Microsoft, for all its faults, has significantly lowered the bar to IT development, offering tools like Visual Studio that help make average developers more productive. Linux, on the contrary, has been supercharged with powerful capabilities, but has often required significant experience to harness that power.
In other words, Novell, like Microsoft before it, wants to make technology easy.
Novell isn't alone in this aim, of course. Canonical has made great strides in making the Linux "desktop" intuitive and easy, while Red Hat has been working hard to facilitate Linux-based virtualization and cloud computing.
But Novell's SUSE Appliance Program arguably tackles one of the hardest problems in Linux, and delivers a truly easy experience. I asked Matt Richards, Novell's senior program manager for SUSE Appliance Program, to identify how Novell's strategy differs not only from the other Linux vendors, but also from Microsoft.
His answer is instructive:
We are the only operating system vendor that is focused on making it easy for ISVs (Independent Software Vendors) to make money from software appliances. The SUSE Appliance Program is designed specifically for ISVs, providing the technical, sales, and marketing capabilities that ISVs need to build appliances, get appliances into the market, and expand their application footprint.
Only Novell allows ISVs to customize a mission-critical operating system--and get full support for that customized OS.
Proprietary operating systems lack the modularity that Linux offers, and other Linux vendors don't have the SUSE Studio Online tool, which enables ISVs to customize their operating system in a matter of minutes. When you add the technology to our distribution partners like TechData, we offer a unique value proposition that helps ISVs expand their market opportunity.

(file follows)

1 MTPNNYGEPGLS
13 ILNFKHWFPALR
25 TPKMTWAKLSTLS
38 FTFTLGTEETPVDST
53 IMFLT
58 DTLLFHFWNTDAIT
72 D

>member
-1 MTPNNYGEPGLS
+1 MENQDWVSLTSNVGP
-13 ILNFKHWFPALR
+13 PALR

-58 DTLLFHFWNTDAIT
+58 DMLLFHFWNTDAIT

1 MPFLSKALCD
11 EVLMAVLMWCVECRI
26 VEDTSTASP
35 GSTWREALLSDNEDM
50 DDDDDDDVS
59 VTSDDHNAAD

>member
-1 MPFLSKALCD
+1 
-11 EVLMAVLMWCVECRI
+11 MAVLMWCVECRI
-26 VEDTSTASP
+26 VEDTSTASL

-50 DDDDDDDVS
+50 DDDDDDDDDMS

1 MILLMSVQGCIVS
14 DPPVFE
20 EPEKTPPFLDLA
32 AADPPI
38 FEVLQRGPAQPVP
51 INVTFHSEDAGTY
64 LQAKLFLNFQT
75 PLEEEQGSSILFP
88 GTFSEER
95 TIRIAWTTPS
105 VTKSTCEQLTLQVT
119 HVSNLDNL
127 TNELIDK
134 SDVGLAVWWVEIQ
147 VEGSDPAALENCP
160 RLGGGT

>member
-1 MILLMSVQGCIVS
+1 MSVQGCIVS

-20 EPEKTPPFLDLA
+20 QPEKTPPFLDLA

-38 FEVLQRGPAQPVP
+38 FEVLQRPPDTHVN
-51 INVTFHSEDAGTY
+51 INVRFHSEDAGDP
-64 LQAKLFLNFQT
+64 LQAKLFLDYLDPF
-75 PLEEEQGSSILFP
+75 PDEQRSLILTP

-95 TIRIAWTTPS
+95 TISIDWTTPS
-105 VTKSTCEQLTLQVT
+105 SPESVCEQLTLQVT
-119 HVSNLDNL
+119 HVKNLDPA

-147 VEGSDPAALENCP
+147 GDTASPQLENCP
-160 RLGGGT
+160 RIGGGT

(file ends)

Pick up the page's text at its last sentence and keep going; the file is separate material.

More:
It's hard to overstate the importance of Richards' comment about "full support," as I've noted before. It's hard enough to enable customization if you're a vendor, but then to support those customizations? Brutally difficult.
And yet that is what Novell is doing, with a host of ISVs already signed up in support.
Novell has demonstrated that it can cut prices, as it has with IBM on mainframes. That's great for enterprises, but the big cost for ISVs is development, which Novell's SUSE Appliance Program should go a long way toward reducing.
This is a bold move by Novell, and great for the industry. Novell's SUSE Studio Online sends a shot over the bow of proprietary software tools, pushing the envelope on innovation. Try finding something as good as SUSE Studio Online for Windows, Unix, etc. (Spoiler: you won't.)
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